1014 SW Stark St 503-228-3333 clydecommon.com
Clyde Common offers a warm antidote to the era of Twitter and Gmail: the pure joy of the face-to-face encounter. Oh, there’s also spectacular food. At this bright, open restaurant, your order may very well be based on the recommendation of a new friend from across the table. And whatever you choose—the pimento-dusted popcorn, perhaps, or the chicken-fried chicken livers—could become a favorite. Other restaurants may have imposed communal tables on their clientele, but only Clyde understands the careful calibration of space, service, and voyeurism that allows diners to feel cozy while eating with strangers.
Close contenders: Beaker & Flask, Toro Bravo
This is a place of happy accidents, and its provenance is no different. Upon arriving in Portland in 2004, chef Jason Barwikowski earned his locavore stripes at Paley’s Place, sharing the line with Gabriel Rucker (now of Le Pigeon) and Ben Bettinger (now of Beaker & Flask). He left to start the ambitiously offbeat Gotham Tavern, where he worked with Beast’s Naomi Pomeroy. He then met Nate Tilden and Matt Piacentini, and together they opened Clyde Common: Domestic and Foreign Cooking. The restaurant’s Spanish, Italian, and Moroccan flavor profiles typically adhere to a short list of favored notes that Barwikowski simply calls “earthy, fishy, salty, heady.”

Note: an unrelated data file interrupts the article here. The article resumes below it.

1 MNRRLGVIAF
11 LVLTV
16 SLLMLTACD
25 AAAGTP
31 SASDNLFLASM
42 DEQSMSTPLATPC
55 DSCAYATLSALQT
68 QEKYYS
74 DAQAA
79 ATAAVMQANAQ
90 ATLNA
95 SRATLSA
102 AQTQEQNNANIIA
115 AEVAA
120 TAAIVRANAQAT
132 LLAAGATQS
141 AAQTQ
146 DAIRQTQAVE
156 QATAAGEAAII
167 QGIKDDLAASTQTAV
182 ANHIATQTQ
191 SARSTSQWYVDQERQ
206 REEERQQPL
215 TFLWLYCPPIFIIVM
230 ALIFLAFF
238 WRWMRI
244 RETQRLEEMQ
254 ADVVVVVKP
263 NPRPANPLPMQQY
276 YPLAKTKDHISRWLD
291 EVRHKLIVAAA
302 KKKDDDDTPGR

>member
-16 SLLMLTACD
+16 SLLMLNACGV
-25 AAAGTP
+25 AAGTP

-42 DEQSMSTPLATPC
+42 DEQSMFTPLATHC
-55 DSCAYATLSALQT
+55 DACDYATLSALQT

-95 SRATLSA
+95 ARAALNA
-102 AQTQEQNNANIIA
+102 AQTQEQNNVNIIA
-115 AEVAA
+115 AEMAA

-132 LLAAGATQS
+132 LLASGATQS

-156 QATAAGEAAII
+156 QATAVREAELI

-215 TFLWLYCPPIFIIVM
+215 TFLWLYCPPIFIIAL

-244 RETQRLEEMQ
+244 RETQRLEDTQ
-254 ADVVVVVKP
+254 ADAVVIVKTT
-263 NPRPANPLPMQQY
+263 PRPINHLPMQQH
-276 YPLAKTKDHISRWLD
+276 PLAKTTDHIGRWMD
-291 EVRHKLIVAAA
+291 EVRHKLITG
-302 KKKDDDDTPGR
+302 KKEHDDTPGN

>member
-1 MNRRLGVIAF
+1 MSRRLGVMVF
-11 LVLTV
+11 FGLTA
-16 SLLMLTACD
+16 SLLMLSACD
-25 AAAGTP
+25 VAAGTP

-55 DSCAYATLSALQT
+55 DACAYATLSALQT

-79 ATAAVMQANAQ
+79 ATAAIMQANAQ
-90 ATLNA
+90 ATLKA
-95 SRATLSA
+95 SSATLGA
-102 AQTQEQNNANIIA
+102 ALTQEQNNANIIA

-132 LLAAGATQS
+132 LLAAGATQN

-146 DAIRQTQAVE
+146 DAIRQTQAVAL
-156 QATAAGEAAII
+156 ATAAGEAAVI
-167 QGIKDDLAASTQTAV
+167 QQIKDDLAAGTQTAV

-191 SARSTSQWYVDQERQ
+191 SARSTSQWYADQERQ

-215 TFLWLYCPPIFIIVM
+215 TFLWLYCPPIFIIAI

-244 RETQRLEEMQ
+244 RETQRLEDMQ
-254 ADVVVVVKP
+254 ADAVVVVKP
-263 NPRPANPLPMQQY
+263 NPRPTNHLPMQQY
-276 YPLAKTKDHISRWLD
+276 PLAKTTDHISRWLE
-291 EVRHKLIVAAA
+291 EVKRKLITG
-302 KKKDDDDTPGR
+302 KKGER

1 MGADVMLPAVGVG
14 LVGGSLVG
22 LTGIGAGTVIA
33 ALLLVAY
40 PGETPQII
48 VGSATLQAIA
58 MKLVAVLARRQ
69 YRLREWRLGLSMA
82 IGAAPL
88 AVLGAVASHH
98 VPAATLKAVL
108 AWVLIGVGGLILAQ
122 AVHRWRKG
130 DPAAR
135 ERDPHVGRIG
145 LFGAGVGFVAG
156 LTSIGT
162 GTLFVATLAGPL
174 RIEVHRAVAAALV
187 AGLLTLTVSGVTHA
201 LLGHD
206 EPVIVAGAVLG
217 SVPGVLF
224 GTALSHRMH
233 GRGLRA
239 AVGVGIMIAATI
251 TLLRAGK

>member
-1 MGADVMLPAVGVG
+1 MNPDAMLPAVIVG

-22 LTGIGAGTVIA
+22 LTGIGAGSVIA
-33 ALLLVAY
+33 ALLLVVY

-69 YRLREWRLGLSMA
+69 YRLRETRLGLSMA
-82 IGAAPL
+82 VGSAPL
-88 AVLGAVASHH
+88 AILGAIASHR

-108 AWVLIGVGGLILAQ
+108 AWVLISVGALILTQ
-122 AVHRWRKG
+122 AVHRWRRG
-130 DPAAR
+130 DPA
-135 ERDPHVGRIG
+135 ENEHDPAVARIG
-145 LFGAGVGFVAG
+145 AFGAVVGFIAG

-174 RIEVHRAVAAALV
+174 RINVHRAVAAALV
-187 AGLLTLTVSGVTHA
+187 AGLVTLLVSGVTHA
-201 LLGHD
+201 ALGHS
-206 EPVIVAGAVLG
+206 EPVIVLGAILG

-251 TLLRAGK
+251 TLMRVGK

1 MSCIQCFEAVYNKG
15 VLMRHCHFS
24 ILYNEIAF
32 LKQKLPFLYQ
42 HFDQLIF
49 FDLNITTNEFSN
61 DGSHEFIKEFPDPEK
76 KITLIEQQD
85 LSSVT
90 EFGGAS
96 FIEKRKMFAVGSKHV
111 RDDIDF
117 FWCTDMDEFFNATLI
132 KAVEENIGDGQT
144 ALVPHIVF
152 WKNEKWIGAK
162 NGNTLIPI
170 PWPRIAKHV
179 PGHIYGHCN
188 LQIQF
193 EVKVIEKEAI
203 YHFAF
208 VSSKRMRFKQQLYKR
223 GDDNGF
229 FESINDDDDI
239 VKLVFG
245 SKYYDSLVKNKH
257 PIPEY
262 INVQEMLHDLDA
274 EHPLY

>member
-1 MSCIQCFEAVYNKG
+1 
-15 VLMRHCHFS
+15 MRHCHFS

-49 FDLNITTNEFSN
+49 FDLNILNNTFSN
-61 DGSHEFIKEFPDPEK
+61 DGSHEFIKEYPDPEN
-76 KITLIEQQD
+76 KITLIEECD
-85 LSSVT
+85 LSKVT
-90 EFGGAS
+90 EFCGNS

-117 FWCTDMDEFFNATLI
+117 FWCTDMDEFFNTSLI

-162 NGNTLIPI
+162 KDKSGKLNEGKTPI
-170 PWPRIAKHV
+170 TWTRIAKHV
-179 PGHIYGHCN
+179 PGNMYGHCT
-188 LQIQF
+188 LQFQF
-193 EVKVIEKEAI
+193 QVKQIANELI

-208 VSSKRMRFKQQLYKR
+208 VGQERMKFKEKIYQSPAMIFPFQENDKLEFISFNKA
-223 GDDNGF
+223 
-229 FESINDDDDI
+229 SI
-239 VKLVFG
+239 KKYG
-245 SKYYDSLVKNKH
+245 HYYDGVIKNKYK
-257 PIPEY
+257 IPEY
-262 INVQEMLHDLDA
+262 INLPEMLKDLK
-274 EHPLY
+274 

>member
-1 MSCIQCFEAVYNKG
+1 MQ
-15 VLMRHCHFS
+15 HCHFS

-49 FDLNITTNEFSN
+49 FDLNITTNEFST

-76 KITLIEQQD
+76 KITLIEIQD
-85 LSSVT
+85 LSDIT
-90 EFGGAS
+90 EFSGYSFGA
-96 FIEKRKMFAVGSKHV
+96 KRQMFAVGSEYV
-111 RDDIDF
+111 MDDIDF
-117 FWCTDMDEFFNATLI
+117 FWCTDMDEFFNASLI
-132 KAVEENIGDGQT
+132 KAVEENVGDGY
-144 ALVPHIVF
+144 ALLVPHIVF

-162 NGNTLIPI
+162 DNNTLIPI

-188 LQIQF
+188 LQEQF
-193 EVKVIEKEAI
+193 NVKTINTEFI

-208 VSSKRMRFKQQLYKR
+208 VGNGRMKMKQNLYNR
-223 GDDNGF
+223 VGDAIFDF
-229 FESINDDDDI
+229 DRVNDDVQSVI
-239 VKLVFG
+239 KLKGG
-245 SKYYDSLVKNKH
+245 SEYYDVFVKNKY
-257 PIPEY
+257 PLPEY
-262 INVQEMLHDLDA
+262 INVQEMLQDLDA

The tagliarini with crab—a dish inspired by Chez Panisse’s Paul Bertolli—is a study in salty and sweet, the freshly made pasta combining with bright lemon juice, pickled Calabrian chiles, and scallions for a treble-note counterpoint to the savory Dungeness crab. Grilled trout comes with a smoked beef tongue and Nicola potato hash, made even more decadent by a sunny side up egg and a béarnaise sauce. Barwikowsi is particularly adept with lamb: skewered and grilled, its smoky sweetness is offset by salty ricotta salata, buttery shell beans, and a crisp salsa verde. Chase it with one of pastry chef Danielle Pruett’s desserts. The caramel-tomato tarte tatin is an entirely unprecious rethinking of a pastry staple. It’s good enough to steal from your neighbor, although you could probably just as well ask. —EH